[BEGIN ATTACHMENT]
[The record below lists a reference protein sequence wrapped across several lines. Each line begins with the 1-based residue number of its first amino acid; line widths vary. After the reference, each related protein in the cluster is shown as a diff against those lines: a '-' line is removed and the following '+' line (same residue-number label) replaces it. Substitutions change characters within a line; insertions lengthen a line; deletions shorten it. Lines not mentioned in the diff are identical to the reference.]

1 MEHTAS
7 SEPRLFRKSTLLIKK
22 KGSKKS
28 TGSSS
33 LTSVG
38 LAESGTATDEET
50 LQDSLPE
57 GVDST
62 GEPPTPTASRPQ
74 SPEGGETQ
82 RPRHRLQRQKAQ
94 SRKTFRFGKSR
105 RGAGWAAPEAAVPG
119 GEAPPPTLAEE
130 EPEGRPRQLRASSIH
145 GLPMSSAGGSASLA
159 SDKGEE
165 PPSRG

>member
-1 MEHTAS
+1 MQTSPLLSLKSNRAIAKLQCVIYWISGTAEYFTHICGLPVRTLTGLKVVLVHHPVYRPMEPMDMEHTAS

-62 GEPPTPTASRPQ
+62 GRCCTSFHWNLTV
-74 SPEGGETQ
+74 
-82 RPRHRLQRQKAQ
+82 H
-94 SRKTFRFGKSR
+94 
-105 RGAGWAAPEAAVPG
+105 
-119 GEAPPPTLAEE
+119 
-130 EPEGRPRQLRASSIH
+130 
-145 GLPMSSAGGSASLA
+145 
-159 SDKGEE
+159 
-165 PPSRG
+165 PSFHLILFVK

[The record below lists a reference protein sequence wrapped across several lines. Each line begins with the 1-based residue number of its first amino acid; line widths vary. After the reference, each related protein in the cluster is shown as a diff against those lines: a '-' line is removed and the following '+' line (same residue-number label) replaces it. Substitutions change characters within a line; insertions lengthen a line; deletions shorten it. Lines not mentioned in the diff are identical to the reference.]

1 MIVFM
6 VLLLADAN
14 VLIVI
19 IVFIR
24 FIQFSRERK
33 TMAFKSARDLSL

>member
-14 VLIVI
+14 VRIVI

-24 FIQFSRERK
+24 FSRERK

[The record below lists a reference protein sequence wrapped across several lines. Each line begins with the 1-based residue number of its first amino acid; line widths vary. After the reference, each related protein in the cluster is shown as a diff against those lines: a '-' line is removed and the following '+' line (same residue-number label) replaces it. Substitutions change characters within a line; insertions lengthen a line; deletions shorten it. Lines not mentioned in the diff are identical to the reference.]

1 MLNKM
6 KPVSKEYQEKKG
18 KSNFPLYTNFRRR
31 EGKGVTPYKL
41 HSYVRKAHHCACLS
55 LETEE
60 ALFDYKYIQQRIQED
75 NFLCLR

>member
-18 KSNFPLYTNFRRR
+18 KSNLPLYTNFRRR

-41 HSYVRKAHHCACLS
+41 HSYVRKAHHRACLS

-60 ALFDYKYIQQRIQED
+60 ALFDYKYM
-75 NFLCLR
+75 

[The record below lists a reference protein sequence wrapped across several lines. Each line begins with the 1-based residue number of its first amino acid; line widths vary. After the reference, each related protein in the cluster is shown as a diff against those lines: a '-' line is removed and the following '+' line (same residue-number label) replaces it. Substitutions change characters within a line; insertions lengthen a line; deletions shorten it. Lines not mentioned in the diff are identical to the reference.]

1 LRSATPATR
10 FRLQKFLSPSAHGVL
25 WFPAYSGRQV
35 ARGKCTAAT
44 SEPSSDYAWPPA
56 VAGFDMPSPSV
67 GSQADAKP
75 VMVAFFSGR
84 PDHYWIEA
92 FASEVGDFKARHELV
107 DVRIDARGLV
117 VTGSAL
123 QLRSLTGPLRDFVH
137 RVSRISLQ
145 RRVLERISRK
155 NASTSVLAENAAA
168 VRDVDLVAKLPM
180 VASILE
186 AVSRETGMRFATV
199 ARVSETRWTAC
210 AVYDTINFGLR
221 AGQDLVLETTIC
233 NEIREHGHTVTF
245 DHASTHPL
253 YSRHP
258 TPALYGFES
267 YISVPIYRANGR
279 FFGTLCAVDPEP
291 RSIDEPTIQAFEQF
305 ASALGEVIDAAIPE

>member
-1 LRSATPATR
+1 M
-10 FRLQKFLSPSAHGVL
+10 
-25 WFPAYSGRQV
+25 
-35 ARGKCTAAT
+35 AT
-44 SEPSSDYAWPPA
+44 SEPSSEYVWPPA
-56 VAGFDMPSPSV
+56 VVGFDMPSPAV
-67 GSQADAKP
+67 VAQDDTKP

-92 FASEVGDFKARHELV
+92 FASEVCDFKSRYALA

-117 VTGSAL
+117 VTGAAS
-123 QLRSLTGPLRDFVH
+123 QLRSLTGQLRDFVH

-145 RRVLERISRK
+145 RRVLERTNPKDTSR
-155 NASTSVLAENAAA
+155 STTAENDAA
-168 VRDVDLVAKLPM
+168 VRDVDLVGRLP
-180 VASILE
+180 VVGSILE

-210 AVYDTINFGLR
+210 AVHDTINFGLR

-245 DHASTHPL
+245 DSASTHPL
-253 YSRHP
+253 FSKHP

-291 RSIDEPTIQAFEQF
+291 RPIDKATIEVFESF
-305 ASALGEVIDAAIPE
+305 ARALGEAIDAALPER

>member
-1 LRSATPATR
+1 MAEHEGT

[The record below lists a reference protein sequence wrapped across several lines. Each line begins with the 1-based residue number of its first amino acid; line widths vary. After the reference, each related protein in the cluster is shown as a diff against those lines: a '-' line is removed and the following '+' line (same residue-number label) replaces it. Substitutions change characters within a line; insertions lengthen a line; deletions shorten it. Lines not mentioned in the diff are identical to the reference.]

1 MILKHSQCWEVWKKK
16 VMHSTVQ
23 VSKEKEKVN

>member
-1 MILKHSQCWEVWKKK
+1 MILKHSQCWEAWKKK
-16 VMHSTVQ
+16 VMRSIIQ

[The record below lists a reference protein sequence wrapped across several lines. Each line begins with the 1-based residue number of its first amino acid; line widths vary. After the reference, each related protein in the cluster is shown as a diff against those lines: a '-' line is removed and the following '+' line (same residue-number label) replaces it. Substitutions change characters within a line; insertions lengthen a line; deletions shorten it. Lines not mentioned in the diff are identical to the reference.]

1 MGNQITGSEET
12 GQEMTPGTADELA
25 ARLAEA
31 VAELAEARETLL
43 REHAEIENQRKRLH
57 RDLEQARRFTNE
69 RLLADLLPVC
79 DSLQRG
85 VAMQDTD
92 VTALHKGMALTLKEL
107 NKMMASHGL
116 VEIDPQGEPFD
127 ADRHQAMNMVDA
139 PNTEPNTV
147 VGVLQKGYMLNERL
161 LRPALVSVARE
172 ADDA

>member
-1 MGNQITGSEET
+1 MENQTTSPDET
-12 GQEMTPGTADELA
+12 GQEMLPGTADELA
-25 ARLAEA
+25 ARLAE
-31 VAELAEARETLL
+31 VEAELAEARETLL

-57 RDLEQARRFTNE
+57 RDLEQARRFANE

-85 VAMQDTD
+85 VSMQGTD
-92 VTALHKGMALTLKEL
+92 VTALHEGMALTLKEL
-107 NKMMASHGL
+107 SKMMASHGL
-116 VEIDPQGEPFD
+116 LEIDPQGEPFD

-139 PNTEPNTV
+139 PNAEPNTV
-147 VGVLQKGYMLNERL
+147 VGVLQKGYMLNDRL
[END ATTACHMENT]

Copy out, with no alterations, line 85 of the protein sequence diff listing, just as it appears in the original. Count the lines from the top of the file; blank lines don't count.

117 VTGSAL